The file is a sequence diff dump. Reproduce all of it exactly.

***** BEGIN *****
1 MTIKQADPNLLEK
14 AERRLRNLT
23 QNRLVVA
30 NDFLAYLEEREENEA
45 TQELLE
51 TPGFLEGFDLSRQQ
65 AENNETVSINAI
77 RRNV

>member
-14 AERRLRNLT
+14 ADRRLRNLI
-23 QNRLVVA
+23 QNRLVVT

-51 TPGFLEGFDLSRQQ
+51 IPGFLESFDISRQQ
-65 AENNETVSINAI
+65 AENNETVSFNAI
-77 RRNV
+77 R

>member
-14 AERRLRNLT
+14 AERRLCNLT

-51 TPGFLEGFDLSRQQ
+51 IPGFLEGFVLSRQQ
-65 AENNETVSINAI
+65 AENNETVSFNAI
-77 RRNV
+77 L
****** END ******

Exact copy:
1 MTIKQADPNLLEK
14 AERRLRNLT
23 QNRLVVA
30 NDFLAYLEEREENEA
45 TQELLE
51 TPGFLEGFDLSRQQ
65 AENNETVSINAI
77 RRNV

>member
-14 AERRLRNLT
+14 ADRRLRNLI
-23 QNRLVVA
+23 QNRLVVT

-51 TPGFLEGFDLSRQQ
+51 IPGFLESFDISRQQ
-65 AENNETVSINAI
+65 AENNETVSFNAI
-77 RRNV
+77 R

>member
-14 AERRLRNLT
+14 AERRLCNLT

-51 TPGFLEGFDLSRQQ
+51 IPGFLEGFVLSRQQ
-65 AENNETVSINAI
+65 AENNETVSFNAI
-77 RRNV
+77 L